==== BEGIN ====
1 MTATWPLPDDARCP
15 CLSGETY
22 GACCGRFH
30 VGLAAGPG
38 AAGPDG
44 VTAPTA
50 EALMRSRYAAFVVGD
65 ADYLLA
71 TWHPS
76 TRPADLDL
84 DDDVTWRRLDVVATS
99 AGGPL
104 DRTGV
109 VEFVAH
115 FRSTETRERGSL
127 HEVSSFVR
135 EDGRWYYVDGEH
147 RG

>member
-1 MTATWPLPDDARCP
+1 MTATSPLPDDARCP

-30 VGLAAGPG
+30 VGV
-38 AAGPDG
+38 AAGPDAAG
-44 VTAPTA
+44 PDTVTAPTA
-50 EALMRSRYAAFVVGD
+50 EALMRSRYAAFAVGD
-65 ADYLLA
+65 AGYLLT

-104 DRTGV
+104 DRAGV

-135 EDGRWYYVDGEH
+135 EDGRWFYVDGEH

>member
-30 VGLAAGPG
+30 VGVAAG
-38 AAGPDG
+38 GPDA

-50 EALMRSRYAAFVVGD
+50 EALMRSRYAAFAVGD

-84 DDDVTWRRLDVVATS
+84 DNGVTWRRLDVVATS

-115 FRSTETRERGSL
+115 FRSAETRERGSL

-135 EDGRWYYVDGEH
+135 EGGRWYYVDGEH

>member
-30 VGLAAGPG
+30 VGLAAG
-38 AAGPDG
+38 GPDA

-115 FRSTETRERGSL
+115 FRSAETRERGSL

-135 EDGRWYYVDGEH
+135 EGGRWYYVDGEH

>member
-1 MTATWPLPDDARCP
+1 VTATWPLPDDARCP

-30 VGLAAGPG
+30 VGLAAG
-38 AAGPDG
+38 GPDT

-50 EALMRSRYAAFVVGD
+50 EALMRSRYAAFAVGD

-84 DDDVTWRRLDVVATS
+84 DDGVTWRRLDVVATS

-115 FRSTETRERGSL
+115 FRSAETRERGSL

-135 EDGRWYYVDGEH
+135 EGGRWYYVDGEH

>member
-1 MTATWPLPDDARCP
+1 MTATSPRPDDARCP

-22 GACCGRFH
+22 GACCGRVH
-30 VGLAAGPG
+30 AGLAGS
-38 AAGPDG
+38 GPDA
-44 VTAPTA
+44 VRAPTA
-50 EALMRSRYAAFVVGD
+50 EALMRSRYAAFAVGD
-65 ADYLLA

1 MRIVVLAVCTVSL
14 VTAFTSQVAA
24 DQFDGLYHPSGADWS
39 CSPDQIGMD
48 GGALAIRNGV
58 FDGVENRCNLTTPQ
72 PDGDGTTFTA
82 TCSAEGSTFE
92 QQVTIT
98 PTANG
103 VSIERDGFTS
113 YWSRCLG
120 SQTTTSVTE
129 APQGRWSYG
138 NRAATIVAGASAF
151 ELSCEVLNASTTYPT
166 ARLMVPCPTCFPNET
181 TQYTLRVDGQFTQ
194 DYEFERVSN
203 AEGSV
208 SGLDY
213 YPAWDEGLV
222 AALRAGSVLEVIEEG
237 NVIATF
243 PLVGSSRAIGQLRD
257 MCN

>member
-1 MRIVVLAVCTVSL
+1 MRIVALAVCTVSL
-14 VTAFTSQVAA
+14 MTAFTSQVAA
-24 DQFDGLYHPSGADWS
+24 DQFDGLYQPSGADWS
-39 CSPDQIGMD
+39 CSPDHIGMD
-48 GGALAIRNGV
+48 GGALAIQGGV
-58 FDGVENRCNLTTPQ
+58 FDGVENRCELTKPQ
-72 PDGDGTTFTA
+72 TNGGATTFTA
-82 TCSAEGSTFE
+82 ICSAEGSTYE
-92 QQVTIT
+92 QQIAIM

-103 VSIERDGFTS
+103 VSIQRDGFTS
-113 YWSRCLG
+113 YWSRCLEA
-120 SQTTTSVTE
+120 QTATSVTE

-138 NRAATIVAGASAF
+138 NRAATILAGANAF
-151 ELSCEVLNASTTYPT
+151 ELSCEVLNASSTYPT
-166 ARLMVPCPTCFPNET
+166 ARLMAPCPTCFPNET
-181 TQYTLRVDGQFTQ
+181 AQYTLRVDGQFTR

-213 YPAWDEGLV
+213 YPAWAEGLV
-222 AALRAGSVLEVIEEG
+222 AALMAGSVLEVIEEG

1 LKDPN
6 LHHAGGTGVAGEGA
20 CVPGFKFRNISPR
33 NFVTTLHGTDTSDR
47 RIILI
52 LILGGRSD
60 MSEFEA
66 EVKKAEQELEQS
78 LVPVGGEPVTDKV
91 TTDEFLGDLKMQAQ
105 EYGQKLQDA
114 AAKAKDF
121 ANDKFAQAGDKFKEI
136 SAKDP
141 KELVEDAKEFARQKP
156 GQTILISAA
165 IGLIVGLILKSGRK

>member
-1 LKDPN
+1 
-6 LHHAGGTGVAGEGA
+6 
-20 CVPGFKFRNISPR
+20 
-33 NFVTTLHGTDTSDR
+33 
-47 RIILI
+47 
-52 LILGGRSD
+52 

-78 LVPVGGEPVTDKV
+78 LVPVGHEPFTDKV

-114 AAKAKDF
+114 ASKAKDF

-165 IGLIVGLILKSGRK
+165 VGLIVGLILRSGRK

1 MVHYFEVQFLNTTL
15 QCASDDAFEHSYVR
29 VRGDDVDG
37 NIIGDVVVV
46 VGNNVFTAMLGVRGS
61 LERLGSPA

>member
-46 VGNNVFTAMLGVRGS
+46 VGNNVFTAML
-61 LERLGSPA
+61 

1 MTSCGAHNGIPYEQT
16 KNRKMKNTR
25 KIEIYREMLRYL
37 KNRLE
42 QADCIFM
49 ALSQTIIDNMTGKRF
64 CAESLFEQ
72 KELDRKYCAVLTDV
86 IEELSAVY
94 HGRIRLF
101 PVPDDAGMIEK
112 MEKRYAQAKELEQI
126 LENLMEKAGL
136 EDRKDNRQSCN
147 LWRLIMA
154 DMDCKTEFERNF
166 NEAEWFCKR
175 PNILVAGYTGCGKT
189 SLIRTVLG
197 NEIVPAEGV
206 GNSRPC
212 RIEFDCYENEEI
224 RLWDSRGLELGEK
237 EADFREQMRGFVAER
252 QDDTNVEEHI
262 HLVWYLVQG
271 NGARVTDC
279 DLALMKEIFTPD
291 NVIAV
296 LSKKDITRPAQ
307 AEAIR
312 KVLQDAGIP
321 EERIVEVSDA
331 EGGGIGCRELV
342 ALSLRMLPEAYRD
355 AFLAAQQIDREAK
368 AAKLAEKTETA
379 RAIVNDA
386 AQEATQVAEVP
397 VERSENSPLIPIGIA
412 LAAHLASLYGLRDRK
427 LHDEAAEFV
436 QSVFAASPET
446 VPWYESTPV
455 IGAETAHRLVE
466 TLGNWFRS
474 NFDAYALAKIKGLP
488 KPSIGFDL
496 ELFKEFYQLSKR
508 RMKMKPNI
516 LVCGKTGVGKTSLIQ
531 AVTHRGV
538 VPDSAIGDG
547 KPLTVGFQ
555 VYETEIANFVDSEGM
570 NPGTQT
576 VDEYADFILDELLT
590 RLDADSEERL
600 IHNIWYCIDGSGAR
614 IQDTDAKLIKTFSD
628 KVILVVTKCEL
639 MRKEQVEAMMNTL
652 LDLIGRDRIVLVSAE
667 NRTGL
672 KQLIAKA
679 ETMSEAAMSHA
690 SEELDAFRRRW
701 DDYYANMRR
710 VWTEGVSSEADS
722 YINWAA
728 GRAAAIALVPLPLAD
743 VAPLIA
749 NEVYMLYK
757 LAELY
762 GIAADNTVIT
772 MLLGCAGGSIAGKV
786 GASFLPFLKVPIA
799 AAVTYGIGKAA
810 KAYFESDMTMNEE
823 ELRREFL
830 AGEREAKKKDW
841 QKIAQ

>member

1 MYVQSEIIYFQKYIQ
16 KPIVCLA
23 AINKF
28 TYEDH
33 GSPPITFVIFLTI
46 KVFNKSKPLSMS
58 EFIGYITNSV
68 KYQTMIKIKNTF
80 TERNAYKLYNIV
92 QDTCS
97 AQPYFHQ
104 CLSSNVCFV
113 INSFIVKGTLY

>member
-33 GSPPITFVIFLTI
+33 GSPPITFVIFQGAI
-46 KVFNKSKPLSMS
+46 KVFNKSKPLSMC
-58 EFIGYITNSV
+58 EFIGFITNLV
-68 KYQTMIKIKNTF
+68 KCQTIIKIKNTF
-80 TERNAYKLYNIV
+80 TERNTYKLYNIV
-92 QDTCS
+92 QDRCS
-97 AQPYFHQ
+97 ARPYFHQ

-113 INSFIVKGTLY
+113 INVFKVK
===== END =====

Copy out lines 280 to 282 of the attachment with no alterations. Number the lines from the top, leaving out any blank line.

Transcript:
1 MYVQSEIIYFQKYIQ
16 KPIVCLA
23 AINKF